A pioneering study in Chile: magnetic bacteria secrets are getting disclosed using mini robots.


The researchers of the Millennial Nucleus Physics of Active Matter, Néstor Sepúlveda (UAI) and Francisca Guzmán (DFC-U. Chile) together with Andrés Concha (UAI), created computational simulations and an experimental model with more than 100 magnetic mini-robots to study the behavior of magnetotactic bacteria, which is under investigation by various scientists because of its potential use in biomedicine.

The Magnetotactic bacteria are a group of aquatic microorganisms that lives in rivers, swamps, and lakes of the world characterized for having a chain of magnetic nanoparticles called magnetosome, which is a sort of backbone magnets that function as a compass and permits them to orientate according to the magnetic field of the Earth so they can swim and guide in pursuit of nutrients in the low oxygen zones, which is the environment they need to reproduce.
Science has focused on this quality due to its potential use as microrobots with medical applications since, through the application of external magnetic fields, it could be possible to control them. It has become crucial for science to know more about their behavior and unravel how they unfold in diverse scenarios.
In 2016, Francisca Guzmán, Principal Researcher at the Millennium Nucleus Physics of Active Matter and professor at the Physics Department (DFC) at Universidad de Chile conducted a study -published in Nature magazine- which analyzed the behavior of artificial magnetic bacteria. In this study, she discovered that bacteria colonies could organize themselves by forming chains and whirlpools, among other diverse configurations (unknown until then), depending on different necessities.
Two years after, Andrés Concha, Dr. In Physics and Professor at Adolfo Ibáñez University (UAI), decided to conduct an experimental study to see if the configurations at a microscopic level, Dr. Francisca Guzmán has discovered, would repeat at a macro level with larger objects, visible to the naked eye. The chosen objects for this experiment were hexbugs, a sort of robotic insects, the size of a toothbrush head, used in diverse physics investigations.
In 2019, the team conformed by Dr. Concha (UAI) and Dr. Guzmán (DFC-U. Chile), besides Néstor Sepúlveda, Principal Researcher of the Millennium Nucleus and Professor at the UAI, put a hundred of these mini-robots in a circular corral. They added a shell with a magnet to each one of them so that they could study their movements.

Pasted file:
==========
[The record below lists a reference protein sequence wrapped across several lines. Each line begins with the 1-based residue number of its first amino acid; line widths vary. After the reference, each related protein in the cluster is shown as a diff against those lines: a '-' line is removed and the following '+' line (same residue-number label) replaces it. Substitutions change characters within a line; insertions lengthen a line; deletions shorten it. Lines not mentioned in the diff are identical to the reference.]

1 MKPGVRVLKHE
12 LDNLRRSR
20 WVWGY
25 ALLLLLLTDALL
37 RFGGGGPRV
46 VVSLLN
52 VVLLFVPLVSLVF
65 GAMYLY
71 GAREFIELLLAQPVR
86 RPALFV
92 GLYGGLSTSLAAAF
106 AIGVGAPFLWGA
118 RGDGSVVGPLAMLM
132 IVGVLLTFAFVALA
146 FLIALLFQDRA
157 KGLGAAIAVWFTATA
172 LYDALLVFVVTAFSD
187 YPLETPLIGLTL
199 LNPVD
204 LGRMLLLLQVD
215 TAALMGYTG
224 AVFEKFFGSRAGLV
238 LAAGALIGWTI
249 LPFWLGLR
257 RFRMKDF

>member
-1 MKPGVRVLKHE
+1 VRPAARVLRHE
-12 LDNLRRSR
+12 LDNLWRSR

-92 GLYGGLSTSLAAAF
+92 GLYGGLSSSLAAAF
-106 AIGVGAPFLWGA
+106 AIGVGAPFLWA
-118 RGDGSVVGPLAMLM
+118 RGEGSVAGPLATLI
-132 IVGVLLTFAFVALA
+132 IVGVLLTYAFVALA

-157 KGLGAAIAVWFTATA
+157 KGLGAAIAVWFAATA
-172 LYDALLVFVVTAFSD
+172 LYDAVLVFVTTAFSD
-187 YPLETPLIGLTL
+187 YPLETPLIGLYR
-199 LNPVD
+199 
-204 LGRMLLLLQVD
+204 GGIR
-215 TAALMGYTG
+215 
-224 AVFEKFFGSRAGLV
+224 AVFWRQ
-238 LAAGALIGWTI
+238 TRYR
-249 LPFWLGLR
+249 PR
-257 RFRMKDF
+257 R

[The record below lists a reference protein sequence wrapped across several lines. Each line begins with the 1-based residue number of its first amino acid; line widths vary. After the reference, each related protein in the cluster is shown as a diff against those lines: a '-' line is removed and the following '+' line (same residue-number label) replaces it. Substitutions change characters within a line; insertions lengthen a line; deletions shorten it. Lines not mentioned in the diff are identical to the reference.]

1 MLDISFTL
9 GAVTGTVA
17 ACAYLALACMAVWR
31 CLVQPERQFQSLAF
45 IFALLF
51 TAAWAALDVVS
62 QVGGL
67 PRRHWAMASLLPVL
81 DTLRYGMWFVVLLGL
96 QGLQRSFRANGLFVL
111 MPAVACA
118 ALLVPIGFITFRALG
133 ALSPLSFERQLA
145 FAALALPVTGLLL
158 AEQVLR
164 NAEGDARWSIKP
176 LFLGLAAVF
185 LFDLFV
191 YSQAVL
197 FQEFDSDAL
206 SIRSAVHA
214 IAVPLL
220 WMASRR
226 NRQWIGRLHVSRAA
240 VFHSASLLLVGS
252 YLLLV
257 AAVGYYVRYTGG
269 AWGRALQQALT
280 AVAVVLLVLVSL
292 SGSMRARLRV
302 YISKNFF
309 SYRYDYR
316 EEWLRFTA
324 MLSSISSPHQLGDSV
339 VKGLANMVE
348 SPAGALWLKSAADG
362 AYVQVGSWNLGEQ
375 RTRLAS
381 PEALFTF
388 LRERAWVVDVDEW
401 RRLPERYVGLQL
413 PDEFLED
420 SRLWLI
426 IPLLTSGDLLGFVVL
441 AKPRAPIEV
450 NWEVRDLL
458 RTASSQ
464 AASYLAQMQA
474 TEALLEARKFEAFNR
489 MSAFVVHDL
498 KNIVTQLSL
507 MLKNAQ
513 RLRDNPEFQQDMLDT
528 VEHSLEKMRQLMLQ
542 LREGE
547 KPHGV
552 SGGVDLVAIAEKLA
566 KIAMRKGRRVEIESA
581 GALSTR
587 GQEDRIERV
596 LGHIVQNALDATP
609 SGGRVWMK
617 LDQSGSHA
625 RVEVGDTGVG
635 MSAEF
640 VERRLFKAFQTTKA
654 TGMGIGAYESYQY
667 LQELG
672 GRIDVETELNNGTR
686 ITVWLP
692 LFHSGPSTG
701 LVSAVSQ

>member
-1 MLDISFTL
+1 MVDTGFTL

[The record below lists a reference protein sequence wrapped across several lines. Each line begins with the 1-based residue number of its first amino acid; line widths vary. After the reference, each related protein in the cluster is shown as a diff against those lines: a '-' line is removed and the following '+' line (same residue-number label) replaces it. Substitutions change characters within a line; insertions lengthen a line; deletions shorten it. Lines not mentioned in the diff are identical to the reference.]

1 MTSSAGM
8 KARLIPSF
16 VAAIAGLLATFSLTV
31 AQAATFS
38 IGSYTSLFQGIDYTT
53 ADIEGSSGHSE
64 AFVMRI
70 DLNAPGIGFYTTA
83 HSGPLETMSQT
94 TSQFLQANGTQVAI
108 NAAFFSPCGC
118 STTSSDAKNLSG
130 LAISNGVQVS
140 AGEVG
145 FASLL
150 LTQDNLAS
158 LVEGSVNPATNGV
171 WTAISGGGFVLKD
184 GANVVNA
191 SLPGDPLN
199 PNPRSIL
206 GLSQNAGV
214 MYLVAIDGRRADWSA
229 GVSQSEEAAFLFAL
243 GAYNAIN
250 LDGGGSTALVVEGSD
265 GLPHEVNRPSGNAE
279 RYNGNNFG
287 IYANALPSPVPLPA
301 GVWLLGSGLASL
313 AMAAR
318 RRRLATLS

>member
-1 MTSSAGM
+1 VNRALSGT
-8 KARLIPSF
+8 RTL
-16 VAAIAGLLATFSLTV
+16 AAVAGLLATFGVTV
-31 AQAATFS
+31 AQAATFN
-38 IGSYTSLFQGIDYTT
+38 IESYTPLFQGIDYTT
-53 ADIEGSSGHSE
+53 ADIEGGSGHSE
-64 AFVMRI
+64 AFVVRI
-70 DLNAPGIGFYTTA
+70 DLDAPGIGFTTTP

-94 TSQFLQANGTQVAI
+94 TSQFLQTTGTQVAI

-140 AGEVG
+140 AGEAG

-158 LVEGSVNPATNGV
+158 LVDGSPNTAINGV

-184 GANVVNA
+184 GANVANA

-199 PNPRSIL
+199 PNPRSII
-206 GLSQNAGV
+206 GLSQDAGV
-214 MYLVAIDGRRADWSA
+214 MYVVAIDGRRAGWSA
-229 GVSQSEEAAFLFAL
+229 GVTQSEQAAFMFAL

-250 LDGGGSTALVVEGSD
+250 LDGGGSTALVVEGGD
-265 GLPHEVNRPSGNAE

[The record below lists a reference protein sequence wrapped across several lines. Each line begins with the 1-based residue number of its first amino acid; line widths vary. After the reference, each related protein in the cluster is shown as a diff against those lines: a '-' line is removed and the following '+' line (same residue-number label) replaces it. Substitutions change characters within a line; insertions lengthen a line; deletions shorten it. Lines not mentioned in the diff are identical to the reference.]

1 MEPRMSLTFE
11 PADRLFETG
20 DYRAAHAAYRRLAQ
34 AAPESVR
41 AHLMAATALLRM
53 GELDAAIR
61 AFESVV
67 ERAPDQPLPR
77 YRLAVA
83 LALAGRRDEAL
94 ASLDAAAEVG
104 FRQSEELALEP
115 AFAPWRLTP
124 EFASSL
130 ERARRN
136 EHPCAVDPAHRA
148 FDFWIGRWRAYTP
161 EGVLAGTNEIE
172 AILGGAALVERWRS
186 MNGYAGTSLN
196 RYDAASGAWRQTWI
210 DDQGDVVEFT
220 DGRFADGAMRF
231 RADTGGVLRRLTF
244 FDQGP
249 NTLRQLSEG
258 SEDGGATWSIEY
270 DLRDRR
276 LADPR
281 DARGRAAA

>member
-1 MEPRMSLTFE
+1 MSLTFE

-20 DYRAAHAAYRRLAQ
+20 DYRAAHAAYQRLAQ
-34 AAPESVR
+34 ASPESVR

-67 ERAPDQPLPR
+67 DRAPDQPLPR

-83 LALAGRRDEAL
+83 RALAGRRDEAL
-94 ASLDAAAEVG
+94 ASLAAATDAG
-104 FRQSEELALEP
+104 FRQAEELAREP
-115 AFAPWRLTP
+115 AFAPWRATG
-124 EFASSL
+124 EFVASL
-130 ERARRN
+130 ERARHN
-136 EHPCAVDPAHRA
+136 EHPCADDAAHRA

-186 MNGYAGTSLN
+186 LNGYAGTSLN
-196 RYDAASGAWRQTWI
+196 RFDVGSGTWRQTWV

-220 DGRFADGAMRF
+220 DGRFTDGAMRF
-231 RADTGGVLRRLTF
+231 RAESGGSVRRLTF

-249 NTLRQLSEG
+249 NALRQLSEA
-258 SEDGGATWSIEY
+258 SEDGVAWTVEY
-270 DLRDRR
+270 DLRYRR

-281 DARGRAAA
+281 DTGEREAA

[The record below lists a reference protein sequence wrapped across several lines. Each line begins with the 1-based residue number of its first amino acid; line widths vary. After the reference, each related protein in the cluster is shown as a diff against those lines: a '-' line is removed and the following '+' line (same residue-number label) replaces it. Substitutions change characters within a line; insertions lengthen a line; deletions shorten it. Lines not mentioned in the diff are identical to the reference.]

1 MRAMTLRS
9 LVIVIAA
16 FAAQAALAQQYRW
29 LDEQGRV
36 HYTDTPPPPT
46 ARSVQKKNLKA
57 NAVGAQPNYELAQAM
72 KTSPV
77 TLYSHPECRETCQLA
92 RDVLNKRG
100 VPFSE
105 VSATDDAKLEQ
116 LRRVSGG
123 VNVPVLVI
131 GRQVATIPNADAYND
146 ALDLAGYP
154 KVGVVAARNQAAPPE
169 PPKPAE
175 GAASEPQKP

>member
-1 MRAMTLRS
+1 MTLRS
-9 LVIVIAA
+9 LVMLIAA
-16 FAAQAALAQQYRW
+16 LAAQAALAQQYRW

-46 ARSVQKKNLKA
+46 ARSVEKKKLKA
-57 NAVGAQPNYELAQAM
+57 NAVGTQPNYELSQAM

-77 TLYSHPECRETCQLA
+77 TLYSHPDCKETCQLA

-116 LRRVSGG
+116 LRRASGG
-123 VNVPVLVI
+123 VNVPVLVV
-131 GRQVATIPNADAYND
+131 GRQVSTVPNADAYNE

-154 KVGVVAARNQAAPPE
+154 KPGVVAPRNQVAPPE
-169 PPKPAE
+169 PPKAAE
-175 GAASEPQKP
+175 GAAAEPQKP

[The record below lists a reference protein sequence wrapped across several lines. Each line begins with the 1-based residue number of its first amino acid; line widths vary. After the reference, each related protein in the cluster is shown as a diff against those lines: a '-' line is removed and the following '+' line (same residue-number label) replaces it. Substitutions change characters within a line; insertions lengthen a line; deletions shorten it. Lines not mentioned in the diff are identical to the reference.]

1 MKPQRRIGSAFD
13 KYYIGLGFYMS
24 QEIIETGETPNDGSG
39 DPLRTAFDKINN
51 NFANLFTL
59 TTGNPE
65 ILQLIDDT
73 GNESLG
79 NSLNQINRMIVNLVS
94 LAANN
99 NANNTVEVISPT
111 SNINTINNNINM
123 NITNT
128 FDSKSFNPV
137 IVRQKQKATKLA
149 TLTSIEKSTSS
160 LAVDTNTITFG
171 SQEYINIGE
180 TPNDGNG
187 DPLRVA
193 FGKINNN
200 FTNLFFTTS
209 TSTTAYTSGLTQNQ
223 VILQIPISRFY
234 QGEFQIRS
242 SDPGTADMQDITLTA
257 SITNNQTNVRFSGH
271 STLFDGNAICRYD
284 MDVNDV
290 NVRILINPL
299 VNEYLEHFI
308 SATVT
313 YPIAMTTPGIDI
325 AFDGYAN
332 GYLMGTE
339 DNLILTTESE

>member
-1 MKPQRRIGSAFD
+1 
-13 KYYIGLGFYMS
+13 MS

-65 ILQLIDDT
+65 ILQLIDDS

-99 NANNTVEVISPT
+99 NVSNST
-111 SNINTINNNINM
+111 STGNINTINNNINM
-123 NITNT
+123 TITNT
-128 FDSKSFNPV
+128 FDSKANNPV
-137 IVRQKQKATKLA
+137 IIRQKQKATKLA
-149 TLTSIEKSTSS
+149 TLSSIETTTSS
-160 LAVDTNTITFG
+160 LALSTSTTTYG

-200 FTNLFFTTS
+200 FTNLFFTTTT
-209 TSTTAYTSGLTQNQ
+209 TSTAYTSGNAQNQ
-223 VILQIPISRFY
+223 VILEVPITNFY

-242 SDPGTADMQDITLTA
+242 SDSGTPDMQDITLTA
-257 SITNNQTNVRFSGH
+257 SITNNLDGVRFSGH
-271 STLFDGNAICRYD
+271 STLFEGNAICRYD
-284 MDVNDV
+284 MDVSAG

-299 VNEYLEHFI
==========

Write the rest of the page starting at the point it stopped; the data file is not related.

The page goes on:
Néstor Sepúlveda, an expert in computational physics applied to biology, performed the computational simulations to register the motions of these little colonies of robots and entitled them with the magnetic bacteria characteristics, but now, at a macro scale. “We were able to control the velocity thanks to the battery they were using and the intensity of the magnets that we were changing to observe the different behaviors.” Said Francisca Guzmán, Dr. in Fluodynamics.

Biological limit
The investigation -published by arXiv– showed robots behaved the same as bacteria at a microscopic level, forming structures like chains, whirlpools, and other configurations. However, they also observed that when the intensity of the magnet was higher, robots ceased to form these figures to form pairs that rotated endlessly. “That tells us there is a biological limit to the magnetism these microorganisms have in real life and, because they are incapable of controlling their movements in pairs, they could not survive.” Says the researcher.
Besides, the experiments revealed that not only the passive systems (not self-propelled) have metastable configurations (or low energy) when magnetically interacting. Active systems can also have them but in a different way. “In passive particles exists certain metastable configurations because the system is in equilibrium when the magnetic interaction occurs. But when there is movement or some activity, we observed some metastable states also appear. From a physical point of view, this is very interesting since we have not experimentally seen it.”
The results of this investigation may impact whether in physics, ecology, and medicine since knowing more about the biological limits of these magnetic bacteria and their behavior during collective swimming permit the study of new states and configurations in the active systems. It is important to understand how they have evolved and the significance of the colony life in their natural ecological niche, besides having more information when using them in potential biomedical research to repair tissues or distribute medicine straight to tumors. In fact, a team of researchers from the Millennium Nucleus, headed by Dr. María Luisa Cordero, are working precisely on that, besides many other scientists researching the same topic.

You can see the investigation in this animated capsule financed by the MPE program from Iniciativa Científica Milenio, ANID Center, Ministry of Science, Technology, Knowledge and Innovation, Chile.